As a minimum, best practice involves researching entire family groups on your direct lines (i.e. the parents and all their children), not just direct ancestors. But how much research should you do on the family? Since the key to an accurate family history is the identification of the correct people and the relationships between them, start by examining the key vital records for each – i.e. birth death and marriage records. This may provide additional information, or it should at least provide corroboration of identities and family relationships.

You will need to go beyond these key vital records and research families in more detail if:

  • the sources reveal gaps or inconsistencies
  • the sources do not provide the necessary information to answer your research questions, or
  • you have tested your DNA.
It helps to think of FFANs in terms of their degree of connectedness to your direct ancestors

Extending your research beyond the family will be necessary if the sources about the family do not provide the information you need. For example, if you want to know more about the military career of your ancestor and none of the family shared that experience, then you need to research their military associates.

The key to identifying the relevant FFANs to research lies in your research questions and an analysis about the type of information that research into them might provide. Stay tuned for my next post where I examine this in relation to a specific ancestor of mine.

Photo: Squair family, from the archives of the Society of Australian Genealogists

Advice, Methodology

Three alternatives to publishing a family history book

There are many ways to compile and share your family history.


If you use family history software to document your research, you can easily compile your family history by using the reporting and charting tools in the software. The basic reports can be generated in a matter of moments, provided you have entered sufficient information to your family tree, such as source citations. With a bit more time, you can customise the basic reports and add extra content such as stories, maps and photo galleries. Through customisation, a report can be converted into a publishable family history book, if that is what you want, or you can keep it as an unpublished PDF document.

Table of contents for a family history report on Ivy Elizabeth Rusten listing ten generations.
Contents page for a standard report from family history software
Customise your report in your family history software to create a book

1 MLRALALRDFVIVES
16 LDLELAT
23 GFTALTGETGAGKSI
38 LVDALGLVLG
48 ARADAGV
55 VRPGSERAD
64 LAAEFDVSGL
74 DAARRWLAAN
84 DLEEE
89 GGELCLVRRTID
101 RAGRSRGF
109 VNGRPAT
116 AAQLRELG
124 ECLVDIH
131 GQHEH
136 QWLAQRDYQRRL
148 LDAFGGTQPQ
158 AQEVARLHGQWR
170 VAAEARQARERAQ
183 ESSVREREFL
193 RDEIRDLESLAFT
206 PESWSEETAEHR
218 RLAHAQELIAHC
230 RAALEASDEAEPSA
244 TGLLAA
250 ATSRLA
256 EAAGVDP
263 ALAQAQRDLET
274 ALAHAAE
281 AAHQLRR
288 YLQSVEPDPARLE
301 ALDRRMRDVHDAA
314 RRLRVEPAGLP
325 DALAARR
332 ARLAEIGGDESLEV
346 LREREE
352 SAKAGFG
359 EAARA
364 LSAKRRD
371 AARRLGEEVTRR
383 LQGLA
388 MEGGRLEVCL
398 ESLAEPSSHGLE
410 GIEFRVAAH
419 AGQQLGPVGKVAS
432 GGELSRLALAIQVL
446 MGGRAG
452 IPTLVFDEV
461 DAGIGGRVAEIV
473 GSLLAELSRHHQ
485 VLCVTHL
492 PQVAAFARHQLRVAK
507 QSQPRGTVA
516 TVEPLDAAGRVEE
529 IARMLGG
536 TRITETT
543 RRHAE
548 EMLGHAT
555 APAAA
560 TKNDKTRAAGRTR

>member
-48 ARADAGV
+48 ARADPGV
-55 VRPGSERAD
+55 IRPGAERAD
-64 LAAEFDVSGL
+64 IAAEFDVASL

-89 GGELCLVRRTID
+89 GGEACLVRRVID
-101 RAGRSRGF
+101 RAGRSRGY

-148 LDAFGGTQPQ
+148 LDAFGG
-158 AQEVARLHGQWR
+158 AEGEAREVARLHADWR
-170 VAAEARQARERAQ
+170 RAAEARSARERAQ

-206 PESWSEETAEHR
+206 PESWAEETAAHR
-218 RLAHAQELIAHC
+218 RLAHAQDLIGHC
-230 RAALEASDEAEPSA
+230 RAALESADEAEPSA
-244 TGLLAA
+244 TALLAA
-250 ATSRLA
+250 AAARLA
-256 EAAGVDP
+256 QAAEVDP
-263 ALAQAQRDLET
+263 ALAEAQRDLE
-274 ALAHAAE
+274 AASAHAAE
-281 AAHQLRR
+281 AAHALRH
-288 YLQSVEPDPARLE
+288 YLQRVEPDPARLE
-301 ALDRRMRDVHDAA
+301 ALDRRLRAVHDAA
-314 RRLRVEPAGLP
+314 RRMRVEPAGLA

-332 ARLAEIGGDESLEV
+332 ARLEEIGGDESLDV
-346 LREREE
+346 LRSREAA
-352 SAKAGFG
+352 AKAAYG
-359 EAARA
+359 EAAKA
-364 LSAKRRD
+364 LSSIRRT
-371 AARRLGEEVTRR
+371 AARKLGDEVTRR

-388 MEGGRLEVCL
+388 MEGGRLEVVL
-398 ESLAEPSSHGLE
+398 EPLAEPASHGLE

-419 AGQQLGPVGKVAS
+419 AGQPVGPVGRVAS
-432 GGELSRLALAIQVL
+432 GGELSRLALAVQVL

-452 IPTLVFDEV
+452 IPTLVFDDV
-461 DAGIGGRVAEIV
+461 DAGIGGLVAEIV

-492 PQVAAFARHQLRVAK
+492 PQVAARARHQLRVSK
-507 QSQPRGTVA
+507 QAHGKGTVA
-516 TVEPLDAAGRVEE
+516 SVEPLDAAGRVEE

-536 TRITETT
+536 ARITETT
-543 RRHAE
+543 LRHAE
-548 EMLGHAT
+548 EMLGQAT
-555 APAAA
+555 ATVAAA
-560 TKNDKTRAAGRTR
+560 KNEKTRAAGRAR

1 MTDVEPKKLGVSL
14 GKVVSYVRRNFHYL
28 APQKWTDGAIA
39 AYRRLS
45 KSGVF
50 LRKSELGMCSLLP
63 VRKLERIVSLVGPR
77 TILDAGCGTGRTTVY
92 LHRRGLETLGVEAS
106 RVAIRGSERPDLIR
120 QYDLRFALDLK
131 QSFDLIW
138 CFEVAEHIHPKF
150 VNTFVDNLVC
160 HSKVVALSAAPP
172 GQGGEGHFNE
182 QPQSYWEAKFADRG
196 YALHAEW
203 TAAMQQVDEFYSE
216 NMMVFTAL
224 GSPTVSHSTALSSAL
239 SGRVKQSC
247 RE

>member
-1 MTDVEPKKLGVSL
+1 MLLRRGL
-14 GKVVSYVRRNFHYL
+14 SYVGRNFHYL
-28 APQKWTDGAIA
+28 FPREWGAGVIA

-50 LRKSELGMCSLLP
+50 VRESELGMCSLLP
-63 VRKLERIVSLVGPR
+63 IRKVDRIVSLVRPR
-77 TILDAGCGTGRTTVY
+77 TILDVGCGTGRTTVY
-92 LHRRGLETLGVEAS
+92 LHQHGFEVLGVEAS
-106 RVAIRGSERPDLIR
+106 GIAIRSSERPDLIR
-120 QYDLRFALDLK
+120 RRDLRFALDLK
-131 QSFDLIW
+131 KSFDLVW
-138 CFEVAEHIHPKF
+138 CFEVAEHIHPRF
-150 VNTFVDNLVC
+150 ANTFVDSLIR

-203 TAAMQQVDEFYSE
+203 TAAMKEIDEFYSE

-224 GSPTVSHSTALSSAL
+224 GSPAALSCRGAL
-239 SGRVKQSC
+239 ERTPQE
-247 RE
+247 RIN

A lot of people use Ancestry to document their family history and the good news is that you can also generate reports and charts from that site. The LifeStory and Facts screens of individual profiles both have a print option, from which you can create a PDF document for an individual. The LifeStory is in the format of a timeline and it includes any photographs you have added to the Gallery for that individual. You can customise the LifeStory by editing text or by adding a biography. The Facts report includes any source citations you have attached to the information. From the tree view in Ancestry, the print option takes you to an external site, MyCanvas, which allows you to create a family history book based on your Ancestry family tree (for a fee).

The advantages of the report format of a compiled family history are that:

  • it is easy to compile
  • it can be updated as your research progresses
  • it follows formats which are recognisable by other genealogists.

In my first article about compiling your family history I emphasised that there are different purposes for writing up your family history and different audiences. The report format is great for sharing your research with other researchers and for helping you analyse the research that you have done so that you can generate new research leads. Generally, report formats are not great for sharing your research with family, although the customisation options do go some way to addressing this limitation.


By comparison, a scrapbook is a great format for sharing your family history with family or non-genealogists. I use the term ‘scrapbook’ loosely to mean a document that is built primarily from visual elements, such as photos and illustrations.

You could, for example, include the following in a family history scrapbook:

  • a simplified family tree
  • photographs
  • maps
  • extracts from official sources
  • lists of children and family members
  • images of family letters, signatures, and other family mementos.
Example digital scrapbook page

Scrapbooks are more aesthetically pleasing than reports and convey information in smaller chunks, which means family are more likely to engage with them.

You can create a scrapbook in the traditional way, using an album and adhesives. However, I prefer to create digital scrapbooks.

The advantages of this format are that:

  • it is fun to compile
  • it can be updated as your research progresses
  • production of a digital scrapbook is cheap, you can customise it for different family members and you can make additional copies when needed.